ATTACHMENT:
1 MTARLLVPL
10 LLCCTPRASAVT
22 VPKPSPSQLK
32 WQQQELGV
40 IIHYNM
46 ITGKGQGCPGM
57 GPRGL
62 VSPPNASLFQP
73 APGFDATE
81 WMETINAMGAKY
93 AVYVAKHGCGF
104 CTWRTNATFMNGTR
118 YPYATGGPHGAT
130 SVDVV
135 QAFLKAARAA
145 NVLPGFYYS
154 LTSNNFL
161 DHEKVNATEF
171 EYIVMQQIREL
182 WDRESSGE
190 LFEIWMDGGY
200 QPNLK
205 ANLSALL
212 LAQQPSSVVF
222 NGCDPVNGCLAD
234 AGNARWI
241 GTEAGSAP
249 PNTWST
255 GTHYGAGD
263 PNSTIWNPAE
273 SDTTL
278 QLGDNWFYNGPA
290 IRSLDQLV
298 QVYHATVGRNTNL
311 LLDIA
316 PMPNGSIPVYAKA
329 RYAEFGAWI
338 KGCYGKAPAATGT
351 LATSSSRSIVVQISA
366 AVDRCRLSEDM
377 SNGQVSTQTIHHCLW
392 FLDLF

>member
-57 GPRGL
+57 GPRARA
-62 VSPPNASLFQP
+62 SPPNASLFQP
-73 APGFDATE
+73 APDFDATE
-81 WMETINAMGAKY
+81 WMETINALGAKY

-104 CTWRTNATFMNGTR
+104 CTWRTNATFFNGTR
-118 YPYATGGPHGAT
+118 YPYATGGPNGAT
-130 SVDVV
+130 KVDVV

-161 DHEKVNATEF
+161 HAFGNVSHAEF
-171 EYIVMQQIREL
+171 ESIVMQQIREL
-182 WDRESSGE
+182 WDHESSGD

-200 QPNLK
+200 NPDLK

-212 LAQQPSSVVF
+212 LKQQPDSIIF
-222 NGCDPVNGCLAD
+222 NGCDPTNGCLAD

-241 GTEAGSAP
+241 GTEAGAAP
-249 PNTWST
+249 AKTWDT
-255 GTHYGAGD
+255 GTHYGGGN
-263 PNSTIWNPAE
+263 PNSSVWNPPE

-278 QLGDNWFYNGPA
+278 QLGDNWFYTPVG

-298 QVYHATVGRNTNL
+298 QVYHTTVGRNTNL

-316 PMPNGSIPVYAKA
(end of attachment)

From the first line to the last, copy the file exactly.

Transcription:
1 MTARLLVPL
10 LLCCTPRASAVT
22 VPKPSPSQLK
32 WQQQELGV
40 IIHYNM
46 ITGKGQGCPGM
57 GPRGL
62 VSPPNASLFQP
73 APGFDATE
81 WMETINAMGAKY
93 AVYVAKHGCGF
104 CTWRTNATFMNGTR
118 YPYATGGPHGAT
130 SVDVV
135 QAFLKAARAA
145 NVLPGFYYS
154 LTSNNFL
161 DHEKVNATEF
171 EYIVMQQIREL
182 WDRESSGE
190 LFEIWMDGGY
200 QPNLK
205 ANLSALL
212 LAQQPSSVVF
222 NGCDPVNGCLAD
234 AGNARWI
241 GTEAGSAP
249 PNTWST
255 GTHYGAGD
263 PNSTIWNPAE
273 SDTTL
278 QLGDNWFYNGPA
290 IRSLDQLV
298 QVYHATVGRNTNL
311 LLDIA
316 PMPNGSIPVYAKA
329 RYAEFGAWI
338 KGCYGKAPAATGT
351 LATSSSRSIVVQISA
366 AVDRCRLSEDM
377 SNGQVSTQTIHHCLW
392 FLDLF

>member
-57 GPRGL
+57 GPRARA
-62 VSPPNASLFQP
+62 SPPNASLFQP
-73 APGFDATE
+73 APDFDATE
-81 WMETINAMGAKY
+81 WMETINALGAKY

-104 CTWRTNATFMNGTR
+104 CTWRTNATFFNGTR
-118 YPYATGGPHGAT
+118 YPYATGGPNGAT
-130 SVDVV
+130 KVDVV

-161 DHEKVNATEF
+161 HAFGNVSHAEF
-171 EYIVMQQIREL
+171 ESIVMQQIREL
-182 WDRESSGE
+182 WDHESSGD

-200 QPNLK
+200 NPDLK

-212 LAQQPSSVVF
+212 LKQQPDSIIF
-222 NGCDPVNGCLAD
+222 NGCDPTNGCLAD

-241 GTEAGSAP
+241 GTEAGAAP
-249 PNTWST
+249 AKTWDT
-255 GTHYGAGD
+255 GTHYGGGN
-263 PNSTIWNPAE
+263 PNSSVWNPPE

-278 QLGDNWFYNGPA
+278 QLGDNWFYTPVG

-298 QVYHATVGRNTNL
+298 QVYHTTVGRNTNL

-316 PMPNGSIPVYAKA